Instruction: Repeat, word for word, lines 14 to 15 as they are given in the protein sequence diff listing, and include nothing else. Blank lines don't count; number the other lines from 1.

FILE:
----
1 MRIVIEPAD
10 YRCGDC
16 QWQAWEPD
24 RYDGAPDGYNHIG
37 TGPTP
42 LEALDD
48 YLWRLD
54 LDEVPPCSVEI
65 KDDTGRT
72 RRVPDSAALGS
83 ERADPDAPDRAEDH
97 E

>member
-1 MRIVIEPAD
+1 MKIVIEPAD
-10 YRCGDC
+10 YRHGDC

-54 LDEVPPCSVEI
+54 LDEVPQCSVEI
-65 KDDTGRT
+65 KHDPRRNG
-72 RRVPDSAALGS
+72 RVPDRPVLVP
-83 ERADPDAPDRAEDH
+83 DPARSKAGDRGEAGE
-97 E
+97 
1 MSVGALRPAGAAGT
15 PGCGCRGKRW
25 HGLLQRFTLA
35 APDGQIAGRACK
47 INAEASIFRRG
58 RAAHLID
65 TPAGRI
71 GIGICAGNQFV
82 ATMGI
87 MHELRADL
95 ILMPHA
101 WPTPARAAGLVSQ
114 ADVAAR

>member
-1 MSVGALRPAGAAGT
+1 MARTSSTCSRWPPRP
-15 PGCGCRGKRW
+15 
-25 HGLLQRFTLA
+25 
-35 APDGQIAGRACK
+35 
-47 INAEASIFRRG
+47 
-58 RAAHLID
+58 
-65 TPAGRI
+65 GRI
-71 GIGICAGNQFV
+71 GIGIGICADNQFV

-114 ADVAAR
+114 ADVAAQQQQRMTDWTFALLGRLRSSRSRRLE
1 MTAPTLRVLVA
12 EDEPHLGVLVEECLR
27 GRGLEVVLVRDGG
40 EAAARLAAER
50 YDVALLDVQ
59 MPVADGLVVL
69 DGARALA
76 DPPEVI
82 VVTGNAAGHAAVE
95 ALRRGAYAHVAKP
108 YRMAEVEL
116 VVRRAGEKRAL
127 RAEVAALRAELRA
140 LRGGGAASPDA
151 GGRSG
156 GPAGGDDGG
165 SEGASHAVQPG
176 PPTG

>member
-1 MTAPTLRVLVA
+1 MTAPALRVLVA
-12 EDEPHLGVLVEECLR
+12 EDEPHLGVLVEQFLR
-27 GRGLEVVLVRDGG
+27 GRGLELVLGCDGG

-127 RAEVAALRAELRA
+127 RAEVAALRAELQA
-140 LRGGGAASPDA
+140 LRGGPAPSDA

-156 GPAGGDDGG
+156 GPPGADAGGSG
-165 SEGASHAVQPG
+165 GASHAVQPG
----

-1 MRIVIEPAD
+1 MKIVIEPAD